Rain chances start to build before daybreak, with 50-75% throughout the day. Probably going to wear breathable waders and for sure will keep a close eye on the creek flow levels, as it doesn't take much sustained rain to get decent runoff in the Flint Hills. I don’t want to get stranded on the wrong side of the creek, as there are no bridges between Manhattan and Riley (a stretch of just under 20 miles)
 
In the last 10ish minutes of legal time, a small spike deer came up one of the trails I was watching over. He came to 14 yards when he froze, looking directly at me. Stare down that became a eat and stare, followed by one snort and a couple of jumps sideways, and then a very short amble to a rub tree. My vision was blocked by a large tree trunk, but I could see the cedar sapling’s top shaking for a good five minutes.

He showed that tree who was boss!
 
In the last 10ish minutes of legal time, a small spike deer came up one of the trails I was watching over. He came to 14 yards when he froze, looking directly at me. Stare down that became a eat and stare, followed by one snort and a couple of jumps sideways, and then a very short amble to a rub tree. My vision was blocked by a large tree trunk, but I could see the cedar sapling’s top shaking for a good five minutes.

He showed that tree who was boss!
I was watching one thrash a little aspen last week for quite a while, when he finally stepped out and was visible, he had about 3" spikes, but he was a tough guy.
 
Welp, that’s a good test of my rain gear.

Started at 7 am, and kept up until 12:30, then started again at 2:30 until end of legal. Crossing the creek and getting up the steep muddy bank might have been comical had it been taped for your viewing amusement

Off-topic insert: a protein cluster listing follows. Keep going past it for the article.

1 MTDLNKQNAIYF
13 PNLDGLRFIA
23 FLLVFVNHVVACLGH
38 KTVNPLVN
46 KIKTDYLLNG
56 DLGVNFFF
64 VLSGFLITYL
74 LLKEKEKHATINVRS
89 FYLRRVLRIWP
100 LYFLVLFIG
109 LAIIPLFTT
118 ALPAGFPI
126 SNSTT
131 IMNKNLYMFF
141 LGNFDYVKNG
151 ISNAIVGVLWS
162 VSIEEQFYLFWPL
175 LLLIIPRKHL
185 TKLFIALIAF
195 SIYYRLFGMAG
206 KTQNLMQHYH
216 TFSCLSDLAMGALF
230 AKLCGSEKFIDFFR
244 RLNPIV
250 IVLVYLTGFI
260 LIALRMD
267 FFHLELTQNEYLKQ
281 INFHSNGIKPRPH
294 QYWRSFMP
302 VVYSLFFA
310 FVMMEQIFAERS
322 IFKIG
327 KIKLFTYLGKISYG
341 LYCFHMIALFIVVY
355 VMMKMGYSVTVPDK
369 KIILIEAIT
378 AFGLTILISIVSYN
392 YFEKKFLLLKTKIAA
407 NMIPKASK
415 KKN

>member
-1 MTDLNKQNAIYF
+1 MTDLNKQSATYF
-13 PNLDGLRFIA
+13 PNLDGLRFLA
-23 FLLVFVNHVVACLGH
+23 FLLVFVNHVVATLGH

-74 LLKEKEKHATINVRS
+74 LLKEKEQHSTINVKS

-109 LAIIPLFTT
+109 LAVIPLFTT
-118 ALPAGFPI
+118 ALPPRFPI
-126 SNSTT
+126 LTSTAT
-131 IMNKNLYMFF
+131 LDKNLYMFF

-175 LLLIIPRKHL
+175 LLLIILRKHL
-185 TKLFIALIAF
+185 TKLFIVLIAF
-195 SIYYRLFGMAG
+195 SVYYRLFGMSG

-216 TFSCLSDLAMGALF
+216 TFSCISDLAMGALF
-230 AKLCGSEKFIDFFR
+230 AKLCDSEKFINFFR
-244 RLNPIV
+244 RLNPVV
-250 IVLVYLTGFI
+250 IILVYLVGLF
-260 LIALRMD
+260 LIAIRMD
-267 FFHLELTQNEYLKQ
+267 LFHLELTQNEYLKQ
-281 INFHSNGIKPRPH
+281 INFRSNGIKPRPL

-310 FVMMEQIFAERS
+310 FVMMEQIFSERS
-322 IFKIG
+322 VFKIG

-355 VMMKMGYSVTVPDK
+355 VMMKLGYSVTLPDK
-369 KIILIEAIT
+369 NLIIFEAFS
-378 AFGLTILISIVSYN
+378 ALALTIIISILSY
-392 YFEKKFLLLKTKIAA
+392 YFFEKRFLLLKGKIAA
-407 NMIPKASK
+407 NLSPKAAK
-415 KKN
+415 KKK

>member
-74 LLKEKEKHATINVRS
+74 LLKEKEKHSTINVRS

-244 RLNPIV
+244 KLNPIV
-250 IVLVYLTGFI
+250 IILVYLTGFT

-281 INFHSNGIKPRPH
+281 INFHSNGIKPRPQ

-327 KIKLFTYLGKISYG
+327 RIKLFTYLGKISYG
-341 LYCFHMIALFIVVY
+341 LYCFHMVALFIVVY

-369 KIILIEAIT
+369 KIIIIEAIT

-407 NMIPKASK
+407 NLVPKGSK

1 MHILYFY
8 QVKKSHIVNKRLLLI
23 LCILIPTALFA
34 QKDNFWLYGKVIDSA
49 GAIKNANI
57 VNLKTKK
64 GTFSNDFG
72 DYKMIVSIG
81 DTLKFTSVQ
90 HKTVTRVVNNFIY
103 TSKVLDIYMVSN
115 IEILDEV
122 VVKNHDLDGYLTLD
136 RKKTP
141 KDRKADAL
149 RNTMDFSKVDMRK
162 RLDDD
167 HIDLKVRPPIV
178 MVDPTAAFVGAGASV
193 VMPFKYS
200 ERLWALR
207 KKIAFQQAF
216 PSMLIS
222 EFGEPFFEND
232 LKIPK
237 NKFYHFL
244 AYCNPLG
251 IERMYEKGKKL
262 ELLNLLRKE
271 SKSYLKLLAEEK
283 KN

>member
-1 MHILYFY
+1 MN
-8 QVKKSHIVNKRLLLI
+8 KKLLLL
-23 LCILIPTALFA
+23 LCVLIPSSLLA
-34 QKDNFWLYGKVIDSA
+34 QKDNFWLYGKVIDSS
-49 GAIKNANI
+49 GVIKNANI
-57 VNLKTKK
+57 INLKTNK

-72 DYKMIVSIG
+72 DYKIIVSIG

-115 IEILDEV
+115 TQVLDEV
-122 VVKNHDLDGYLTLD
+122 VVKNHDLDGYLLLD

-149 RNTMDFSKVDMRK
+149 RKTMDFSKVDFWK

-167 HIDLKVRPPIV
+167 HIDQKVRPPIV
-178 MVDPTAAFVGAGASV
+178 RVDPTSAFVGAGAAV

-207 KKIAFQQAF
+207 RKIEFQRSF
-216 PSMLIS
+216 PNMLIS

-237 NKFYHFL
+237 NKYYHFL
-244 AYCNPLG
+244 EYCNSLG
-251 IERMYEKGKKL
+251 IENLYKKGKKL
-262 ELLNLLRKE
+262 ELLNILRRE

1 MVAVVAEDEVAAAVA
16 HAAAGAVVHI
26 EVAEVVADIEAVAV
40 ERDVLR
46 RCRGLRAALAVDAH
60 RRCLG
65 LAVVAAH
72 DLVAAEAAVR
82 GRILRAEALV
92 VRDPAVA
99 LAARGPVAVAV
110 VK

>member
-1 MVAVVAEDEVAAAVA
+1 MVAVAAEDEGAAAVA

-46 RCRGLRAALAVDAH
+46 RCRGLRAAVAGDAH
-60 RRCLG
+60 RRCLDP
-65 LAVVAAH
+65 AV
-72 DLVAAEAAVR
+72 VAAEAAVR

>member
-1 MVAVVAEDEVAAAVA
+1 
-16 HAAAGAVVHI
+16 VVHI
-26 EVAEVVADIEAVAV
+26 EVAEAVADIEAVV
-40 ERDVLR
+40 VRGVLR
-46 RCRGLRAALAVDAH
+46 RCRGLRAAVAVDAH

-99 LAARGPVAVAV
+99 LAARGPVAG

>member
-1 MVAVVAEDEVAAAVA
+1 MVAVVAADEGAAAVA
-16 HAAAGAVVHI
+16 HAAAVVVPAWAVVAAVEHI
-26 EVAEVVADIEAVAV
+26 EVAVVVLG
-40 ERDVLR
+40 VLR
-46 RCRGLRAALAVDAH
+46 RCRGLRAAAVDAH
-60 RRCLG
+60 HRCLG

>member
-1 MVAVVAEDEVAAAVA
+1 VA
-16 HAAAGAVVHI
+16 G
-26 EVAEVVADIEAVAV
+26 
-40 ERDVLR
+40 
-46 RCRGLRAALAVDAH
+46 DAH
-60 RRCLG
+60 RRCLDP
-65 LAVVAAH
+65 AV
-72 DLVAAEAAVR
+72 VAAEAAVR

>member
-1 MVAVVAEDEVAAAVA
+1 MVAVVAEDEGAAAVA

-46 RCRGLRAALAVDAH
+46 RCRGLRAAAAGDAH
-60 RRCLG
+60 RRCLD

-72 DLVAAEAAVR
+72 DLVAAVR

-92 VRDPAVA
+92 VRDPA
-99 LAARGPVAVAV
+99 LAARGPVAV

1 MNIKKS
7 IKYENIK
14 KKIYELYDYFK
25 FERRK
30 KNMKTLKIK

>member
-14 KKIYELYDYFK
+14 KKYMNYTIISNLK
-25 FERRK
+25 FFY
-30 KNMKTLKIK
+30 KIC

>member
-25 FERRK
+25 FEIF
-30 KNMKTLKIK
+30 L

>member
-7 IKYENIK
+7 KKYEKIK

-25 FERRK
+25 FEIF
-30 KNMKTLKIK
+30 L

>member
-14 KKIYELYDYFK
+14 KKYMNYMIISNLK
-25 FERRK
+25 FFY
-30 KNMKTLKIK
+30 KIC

Leaving the woods a bit early hoping to catch some elk out on the cut soybean (parking area) field, my heart rate picked up when I saw distant four footed animals eating. Obviously a whitetail doe being carefully escorted by a nice buck, and out in the middle a dark necked critter picking over the soybeans. Raising the binoculars and struggling with the near darkness (20 minutes of legal shooting light by the clock) and the steady rain, I watched this hoped for cow morph into a decent buck. Gleaming antlers, body size and ears all confirm.

Nice little adrenaline surge for the end of the weekend. I actually made it to car suv just as my phone alarm went off. Thankfully I was parked so that the nose was into the wind and the hatch created a fine awning for changing out my clothes.

Thanksgiving is up next. No patients Wednesday Thursday and Friday. And a houseful of guests. Hope to get out after the actual holiday, with below freezing temps and snow predicted for Friday.
 
I should have listened to that “still small voice” that encouraged me to log in to the iSportsman check in page before I actually arrived at my jumping off spot, as the one bar of cellular connection was super slow.

Someone was parked in “my spot”, so I went in the opposite direction of where I’ve been concentrating my efforts the last two weeks. Walking along there was plenty of good elk hoof prints and poop.